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Researchers Identify Biomarkers that Could Help Predict Suicide Risk

Researchers at the Indiana University School of Medicine report they have found a series of RNA biomarkers in blood that may help identify who is at risk for committing suicide.

The biomarkers were found at significantly higher levels in the blood of both bipolar disorder patients with thoughts of suicide, as well in a group of people who had committed suicide, according to the researchers.

The results provide a first “proof of principle” for a test that could provide an early warning of someone with a higher risk for an impulsive suicide act, according to the study’s principal investigator, Alexander B. Niculescu III, M.D., Ph.D., an associate professor of psychiatry and medical neuroscience.

“Suicide is a big problem in psychiatry,” he said.

“It’s a big problem in the civilian realm, it’s a big problem in the military realm and there are no objective markers. There are people who will not reveal they are having suicidal thoughts when you ask them, who then commit it and there’s nothing you can do about it. We need better ways to identify, intervene and prevent these tragic cases.”

The researchers followed a group of patients diagnosed with bipolar disorder over a three-year period, conducting interviews and taking blood samples every three to six months.

They then conducted a variety of analyses of the blood of a subset of participants who reported a dramatic shift from no suicidal thoughts to strong suicidal thoughts.

They identified differences in gene expression between the “low” and “high” states of suicidal thoughts. Those findings were then subjected to a system of genetic and genomic analysis called Convergent Functional Genomics that identified and prioritized the best markers by cross-validation with other lines of evidence, the researchers explained.

What they found is that the marker SAT1 and a series of other markers provided the strongest biological “signal” associated with suicidal thoughts, they report in the study, which was published in the online edition of the journal Molecular Psychiatry.

To validate their findings, the researchers analyzed blood samples from suicide victims. They reported that some of same top markers were “significantly” elevated.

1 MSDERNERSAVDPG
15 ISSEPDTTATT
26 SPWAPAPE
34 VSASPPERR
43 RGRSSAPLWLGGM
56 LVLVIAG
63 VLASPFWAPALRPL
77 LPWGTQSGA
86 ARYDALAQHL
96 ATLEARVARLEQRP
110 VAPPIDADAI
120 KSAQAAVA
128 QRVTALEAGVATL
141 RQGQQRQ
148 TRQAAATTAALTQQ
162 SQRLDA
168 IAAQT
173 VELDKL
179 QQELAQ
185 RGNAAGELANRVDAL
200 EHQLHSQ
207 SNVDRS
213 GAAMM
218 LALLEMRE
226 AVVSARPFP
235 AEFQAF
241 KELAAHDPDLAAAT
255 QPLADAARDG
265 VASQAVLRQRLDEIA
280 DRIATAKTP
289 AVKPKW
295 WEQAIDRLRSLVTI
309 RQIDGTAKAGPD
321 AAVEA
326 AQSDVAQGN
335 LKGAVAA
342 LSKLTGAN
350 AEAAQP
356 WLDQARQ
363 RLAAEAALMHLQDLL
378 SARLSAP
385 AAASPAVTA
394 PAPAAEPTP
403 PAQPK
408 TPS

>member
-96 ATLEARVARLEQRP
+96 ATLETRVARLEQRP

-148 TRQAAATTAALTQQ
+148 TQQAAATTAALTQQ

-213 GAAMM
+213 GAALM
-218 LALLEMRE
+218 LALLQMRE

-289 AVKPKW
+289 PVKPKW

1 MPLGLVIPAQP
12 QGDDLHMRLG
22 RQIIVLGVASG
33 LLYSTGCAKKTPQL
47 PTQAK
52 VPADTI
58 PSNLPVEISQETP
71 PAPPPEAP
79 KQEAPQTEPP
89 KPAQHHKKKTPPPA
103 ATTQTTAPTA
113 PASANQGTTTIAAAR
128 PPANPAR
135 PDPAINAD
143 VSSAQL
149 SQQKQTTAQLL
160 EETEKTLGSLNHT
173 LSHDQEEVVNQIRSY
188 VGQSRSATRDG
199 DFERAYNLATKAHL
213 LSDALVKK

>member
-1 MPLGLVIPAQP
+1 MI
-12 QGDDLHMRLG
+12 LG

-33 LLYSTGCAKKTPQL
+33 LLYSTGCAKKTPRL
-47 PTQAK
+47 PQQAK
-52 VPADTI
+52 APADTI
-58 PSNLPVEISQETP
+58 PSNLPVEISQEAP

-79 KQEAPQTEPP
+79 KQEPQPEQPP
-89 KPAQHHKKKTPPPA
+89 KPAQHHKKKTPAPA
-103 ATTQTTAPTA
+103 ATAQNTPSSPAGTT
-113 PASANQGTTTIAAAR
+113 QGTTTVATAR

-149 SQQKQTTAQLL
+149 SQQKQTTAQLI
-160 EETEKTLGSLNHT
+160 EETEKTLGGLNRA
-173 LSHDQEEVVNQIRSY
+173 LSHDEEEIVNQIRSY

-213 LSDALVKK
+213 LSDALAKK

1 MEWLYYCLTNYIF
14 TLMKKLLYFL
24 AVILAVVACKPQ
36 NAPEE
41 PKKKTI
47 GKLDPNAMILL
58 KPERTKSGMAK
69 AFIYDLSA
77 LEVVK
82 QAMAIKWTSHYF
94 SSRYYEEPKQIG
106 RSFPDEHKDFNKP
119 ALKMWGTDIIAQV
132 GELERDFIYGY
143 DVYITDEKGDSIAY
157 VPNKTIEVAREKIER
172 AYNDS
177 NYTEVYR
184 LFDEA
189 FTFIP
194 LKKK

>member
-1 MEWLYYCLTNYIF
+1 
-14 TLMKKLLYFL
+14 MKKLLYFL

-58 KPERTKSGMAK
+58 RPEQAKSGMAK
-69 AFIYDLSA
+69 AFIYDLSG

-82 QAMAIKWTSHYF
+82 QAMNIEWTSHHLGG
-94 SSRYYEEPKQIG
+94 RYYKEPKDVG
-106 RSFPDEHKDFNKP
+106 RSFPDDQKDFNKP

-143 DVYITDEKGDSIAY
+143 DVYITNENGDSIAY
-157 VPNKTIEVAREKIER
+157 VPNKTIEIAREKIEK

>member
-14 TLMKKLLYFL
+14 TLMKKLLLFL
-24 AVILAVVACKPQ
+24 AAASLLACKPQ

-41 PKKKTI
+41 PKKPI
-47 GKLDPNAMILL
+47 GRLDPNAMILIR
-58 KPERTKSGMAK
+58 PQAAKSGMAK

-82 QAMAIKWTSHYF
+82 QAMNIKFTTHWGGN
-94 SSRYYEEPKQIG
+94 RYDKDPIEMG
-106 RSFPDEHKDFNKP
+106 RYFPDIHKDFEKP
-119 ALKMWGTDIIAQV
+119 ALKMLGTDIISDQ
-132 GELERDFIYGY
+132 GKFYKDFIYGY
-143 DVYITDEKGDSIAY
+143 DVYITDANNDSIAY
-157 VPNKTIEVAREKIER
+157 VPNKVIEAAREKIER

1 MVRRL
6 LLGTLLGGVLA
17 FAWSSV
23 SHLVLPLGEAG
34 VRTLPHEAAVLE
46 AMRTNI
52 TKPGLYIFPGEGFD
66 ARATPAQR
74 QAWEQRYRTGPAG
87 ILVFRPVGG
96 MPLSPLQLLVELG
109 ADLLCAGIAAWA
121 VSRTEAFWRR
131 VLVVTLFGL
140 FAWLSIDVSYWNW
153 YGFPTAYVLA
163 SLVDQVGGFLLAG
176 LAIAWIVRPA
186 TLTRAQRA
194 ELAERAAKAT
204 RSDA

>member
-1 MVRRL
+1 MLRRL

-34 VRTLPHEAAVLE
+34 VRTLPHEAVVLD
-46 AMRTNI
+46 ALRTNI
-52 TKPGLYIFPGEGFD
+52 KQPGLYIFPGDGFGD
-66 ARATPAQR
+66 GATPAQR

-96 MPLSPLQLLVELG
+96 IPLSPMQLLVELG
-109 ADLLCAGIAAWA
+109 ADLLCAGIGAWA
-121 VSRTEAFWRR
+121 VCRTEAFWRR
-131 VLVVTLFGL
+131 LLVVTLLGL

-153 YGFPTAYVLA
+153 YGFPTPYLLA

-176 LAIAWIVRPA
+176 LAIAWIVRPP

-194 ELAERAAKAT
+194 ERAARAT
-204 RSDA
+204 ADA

Finally, the researchers analyzed blood test results from two additional groups of patients and found that high levels of the biomarkers correlated with future suicide-related hospitalizations, as well as hospitalizations that had occurred before the blood tests.

“This suggests that these markers reflect more than just a current state of high risk, but could be trait markers that correlate with long-term risk,” said Niculescu.

Although confident in the validity of the biomarkers, Niculescu noted that a limitation of the study is that all of the research subjects were male.

“There could be gender differences,” he said. “We would also like to conduct more extensive, normative studies, in the population at large.”

In addition to extending the research to females, Niculescu said he and his colleagues plan to conduct research among other groups, such as people who have less impulsive, more deliberate and planned types of suicide.

Even so, Niculescu noted that the the markers seem to be good for “suicidal behavior in males who have bipolar mood disorders or males in the general population who commit impulsive violent suicide.”

He noted that the researchers want to “study and assemble clinical and socio-demographic risk factors, along with our blood tests, to increase our ability to predict risk.”

“Suicide is complex: In addition to psychiatric and addiction issues that make people more vulnerable, there are existential issues related to lack of satisfaction with one’s life, lack of hope for the future, not feeling needed, and cultural factors that make suicide seem like an option,” he continued.

He added he hopes the biomarkers, along with other tools, including neuropsychological tests and socio-demographic checklists currently in development by his group, can one day help identify people who are at risk, leading to pre-emptive intervention, counseling, and saved lives.

“Over a million people each year worldwide die from suicide and this is a preventable tragedy,” he concluded.

Source: Indiana University

Researchers Identify Biomarkers that Could Help Predict Suicide Risk

Janice Wood

Janice Wood is a long-time writer and editor who began working at a daily newspaper before graduating from college. She has worked at a variety of newspapers, magazines and websites, covering everything from aviation to finance to healthcare.

APA Reference
Wood, J. (2018). Researchers Identify Biomarkers that Could Help Predict Suicide Risk. Psych Central. Retrieved on October 29, 2020, from
Scientifically Reviewed
Last updated: 8 Aug 2018 (Originally: 21 Aug 2013)
Last reviewed: By a member of our scientific advisory board on 8 Aug 2018
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